With Britain’s power supply industry in disarray, the possibility of brownouts and blackouts this coming winter is high. The problem is here to stay too, because new infrastructure takes years to build. At the same time, the UK has an ageing Grid and local power failures are common, while hotels have plenty of complex wiring to go wrong. For any hospitality business, power failures are devastating. When that day comes, belatedly searching for a “generator hire near me” is no substitute for a professional action plan and a reactive approach won’t placate HSE either.
Some of our best hotels are in beautiful rural areas where, unfortunately, they are exposed to storm damage that can take engineers days or weeks to repair. Many of our urban hotels are high rise – which exposes the occupants to additional risks such as lift failures and fire hazards. Hotels with popular restaurants have a big investment in the contents of their freezers and those with conference facilities are expected to provide superlative internet access. No matter how your hospitality enterprise works, a power failure is always devastating in this industry.
The HSE view is that lightning strikes and deluges are foreseeable events, not Acts of God, and you are expected to plan for them. As you know, there are many regulations specific to freezer temperatures and any lifts in which occupants could be trapped. No commercial venue is allowed to have emergency alarms and exit signage that won’t function in an emergency and it isn’t hard to understand why – fires frequently cause power outages.
For both statutory and practical reasons, you need to understand the difference between “emergency” power and “standby” power. Emergency power should cut-in within 10 seconds of a mains failure in order to illuminate exit signs, maintain the fire alarms and provide emergency lighting. Emergency power systems use their own wiring – independent of your main circuits. Most emergency power supplies only last long enough for a safe evacuation so they are usually battery powered. Lifts often use a flywheel to store enough energy to reach a floor and open the doors.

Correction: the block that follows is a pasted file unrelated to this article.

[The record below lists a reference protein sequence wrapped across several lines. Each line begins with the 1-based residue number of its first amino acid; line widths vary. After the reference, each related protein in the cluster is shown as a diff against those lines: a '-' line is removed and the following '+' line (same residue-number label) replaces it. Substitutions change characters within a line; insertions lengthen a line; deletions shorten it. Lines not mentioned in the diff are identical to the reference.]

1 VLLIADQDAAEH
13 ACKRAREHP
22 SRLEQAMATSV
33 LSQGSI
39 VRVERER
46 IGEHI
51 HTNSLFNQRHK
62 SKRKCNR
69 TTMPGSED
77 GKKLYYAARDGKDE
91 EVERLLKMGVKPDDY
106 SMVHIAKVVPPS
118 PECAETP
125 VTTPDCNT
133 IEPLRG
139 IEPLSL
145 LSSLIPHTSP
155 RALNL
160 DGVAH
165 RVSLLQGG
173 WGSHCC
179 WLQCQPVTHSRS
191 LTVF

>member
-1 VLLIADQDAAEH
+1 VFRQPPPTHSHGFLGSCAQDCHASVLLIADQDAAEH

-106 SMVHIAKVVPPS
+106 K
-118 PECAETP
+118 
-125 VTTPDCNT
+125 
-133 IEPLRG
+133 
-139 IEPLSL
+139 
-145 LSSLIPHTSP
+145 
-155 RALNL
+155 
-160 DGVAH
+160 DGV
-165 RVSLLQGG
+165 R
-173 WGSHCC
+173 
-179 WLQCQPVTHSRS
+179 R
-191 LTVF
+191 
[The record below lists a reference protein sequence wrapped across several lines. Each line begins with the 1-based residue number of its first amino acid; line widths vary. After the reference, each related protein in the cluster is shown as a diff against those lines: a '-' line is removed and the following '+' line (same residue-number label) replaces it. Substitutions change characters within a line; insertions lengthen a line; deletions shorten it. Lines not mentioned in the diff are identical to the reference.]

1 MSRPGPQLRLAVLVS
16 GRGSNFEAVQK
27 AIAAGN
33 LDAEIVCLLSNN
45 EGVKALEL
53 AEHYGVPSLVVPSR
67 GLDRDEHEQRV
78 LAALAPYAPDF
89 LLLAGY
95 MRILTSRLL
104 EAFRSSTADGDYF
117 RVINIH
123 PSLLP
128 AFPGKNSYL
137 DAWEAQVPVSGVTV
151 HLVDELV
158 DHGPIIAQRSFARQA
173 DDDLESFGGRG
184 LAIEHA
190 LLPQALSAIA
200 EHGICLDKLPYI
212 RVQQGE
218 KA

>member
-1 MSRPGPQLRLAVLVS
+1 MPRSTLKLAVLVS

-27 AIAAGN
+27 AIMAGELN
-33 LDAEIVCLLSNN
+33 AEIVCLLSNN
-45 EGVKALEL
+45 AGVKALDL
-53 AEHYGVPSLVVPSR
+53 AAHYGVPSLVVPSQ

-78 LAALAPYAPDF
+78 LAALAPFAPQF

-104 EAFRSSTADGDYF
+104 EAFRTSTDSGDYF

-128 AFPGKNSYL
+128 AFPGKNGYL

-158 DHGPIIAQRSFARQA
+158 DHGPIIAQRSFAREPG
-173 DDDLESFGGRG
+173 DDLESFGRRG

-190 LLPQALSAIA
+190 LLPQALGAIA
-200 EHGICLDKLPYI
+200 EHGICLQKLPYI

In contrast, standby power is usually provided by a generator and cuts in to replace some or all of your normal power applications such as heating, ventilation and communications, and it can share your existing circuits and panels to do so. Standby power may take a minute to cut in or it can be designed to cut in within milliseconds, depending on your requirements.
Unlike emergency systems, standby power is usually optional from the building regulations point of view, but it is critical for your business. How long will your guests endure a lack of lighting, heating or hot water? How long can you safely store food? Can your administrators process payments and bookings or make phone calls to travelling clients? Does your water supply or sanitation depend on a pump?
Have an emergency action plan
Hospitals have fall-back generators capable of keeping almost everything working for an extended period of time. That is economically unrealistic for most hotels, so you should begin by listing your priorities. By keeping vital appliances on different circuits from less vital ones, you can minimise your standby power requirements. Your priorities will almost certainly be heating and ventilation, guestroom lighting, communications and network access, refrigeration, cooking and hot water. Also check whether your water supplies or sewerage depend on pumps and whether you have electromagnetic locks on any fire exits or gates.
Your power failure action plan should also specify where you will store torches, batteries and phone numbers for your staff and the procedures you want them to perform, such as switching off unnecessary devices, taking steps to protect frozen foodstuffs and reassuring the guests. All these details must be covered in a staff training schedule, together with the operation of your reserve power systems.
Generator hire near me
Googling ‘generator hire near me‘ is actually the last thing we want you to do. Instead, make sure the number of your generator supplier is already at the top of your emergency phone number list. There is an affordable generator (usually diesel, biodiesel or natural gas powered) to suit every hotel, restaurant and hospitality business, no matter how large or small your premises may be.